U.S. Second Circuit - The FindLaw 2nd Circuit Court of Appeals Opinion Summaries Blog

December 2017 Archives

Court Affirms Child Porn Conviction Against Former Bank Executive

Charles Familetti, Jr. had serious problems before federal officers walked into his apartment.

Familetti was waiting for an 11-year-old boy to arrive and have sex with him. When an FBI task force showed up instead, Familetti had a panic attack.

They settled him down, said he could leave, but asked for his help finding people "who are raping children." Familetti agreed, and that's when his legal problems started in United States of America v. Familetti.

NY Flight Attendant Charged With Smuggling Large Sums of Cash

Jackie was smuggling money on flights for Ordell, but he was balking at her 15 percent "management" fee.

Manager's get 10 percent, Ordell said. "No, that's an agent," Jackie retorted. "Manager gets 15 percent."

Oh, you saw that movie? Maybe Scott McKinney saw it, too, because he got busted for smuggling money on commercial airlines. Only, McKinney's not getting a management fee. He's probably getting five years.

The Wang v. Hearst case has been closely watched over the past several years as the courts worked to define when an unpaid internship violated the FLSA.

As one of the major fashion media corporations, Hearst was upfront in seeking out the unpaid interns, but the case erupted after some of those interns felt that Hearst was getting the better end of the bargain. Unfortunately for the interns, the law surrounding unpaid internships is anything but certain. And sadly for those interns, in providing some certainty on the law, the Second Circuit Court of Appeals upheld the dismissal of their action against Hearst on summary judgment, finding that none of the plaintiff interns were employees.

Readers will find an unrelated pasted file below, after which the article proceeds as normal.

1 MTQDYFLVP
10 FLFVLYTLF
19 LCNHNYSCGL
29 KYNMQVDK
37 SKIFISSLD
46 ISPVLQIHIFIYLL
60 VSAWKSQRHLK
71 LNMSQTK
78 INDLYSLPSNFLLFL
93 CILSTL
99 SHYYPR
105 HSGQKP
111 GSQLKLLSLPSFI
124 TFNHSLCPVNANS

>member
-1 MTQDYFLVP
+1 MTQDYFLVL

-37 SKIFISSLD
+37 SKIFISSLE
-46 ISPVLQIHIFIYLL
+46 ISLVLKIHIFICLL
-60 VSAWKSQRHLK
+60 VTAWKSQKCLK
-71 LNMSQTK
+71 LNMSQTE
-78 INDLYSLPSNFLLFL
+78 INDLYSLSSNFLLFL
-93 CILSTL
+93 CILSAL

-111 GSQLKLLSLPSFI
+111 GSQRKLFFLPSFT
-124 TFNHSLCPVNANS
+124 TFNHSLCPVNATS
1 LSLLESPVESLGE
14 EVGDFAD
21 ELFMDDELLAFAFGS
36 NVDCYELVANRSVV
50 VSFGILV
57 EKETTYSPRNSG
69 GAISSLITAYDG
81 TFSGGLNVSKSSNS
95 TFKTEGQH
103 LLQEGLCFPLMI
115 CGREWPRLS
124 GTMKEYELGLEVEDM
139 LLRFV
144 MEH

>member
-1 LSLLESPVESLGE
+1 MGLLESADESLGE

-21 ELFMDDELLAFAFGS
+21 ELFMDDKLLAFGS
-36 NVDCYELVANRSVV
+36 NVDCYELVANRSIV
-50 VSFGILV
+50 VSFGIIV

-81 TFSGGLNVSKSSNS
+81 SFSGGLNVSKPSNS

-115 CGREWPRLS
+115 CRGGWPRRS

A small group of plaintiffs are all breathing a collective sigh of relief thanks to a recent Second Circuit decision vacating the dismissal of their case. The case was dismissed sua sponte by the federal district court after the plaintiffs' attorney failed to show up on time for a pretrial conference.

After waiting just under half an hour for the late lawyer to show, the lower court dismissed the matter with prejudice, despite the fact that the case was through discovery and motions and basically ready for trial. The attorney on the matter, a solo practitioner, had tried to attend three different hearings all in different courthouses all in one morning. Clearly, it did not work out for him, even though the plaintiffs did prevail in this appeal.

The Second Circuit Court of Appeals has reversed the dismissal of a potential class action lawsuit related to Capital One's practice of charging "overdraft fees." Fortunately for the credit giant, only the breach of contract claim and one other statutory claim under New York law were revived.

The plaintiff in the case alleges that the contractual agreement and the bank's actual practices do not line up, which results in customers being unfairly charged overdraft fees. However, despite this win on appeal, the case is far from over as the plaintiff, Tawanna Roberts, will still need to proceed through litigation and trial.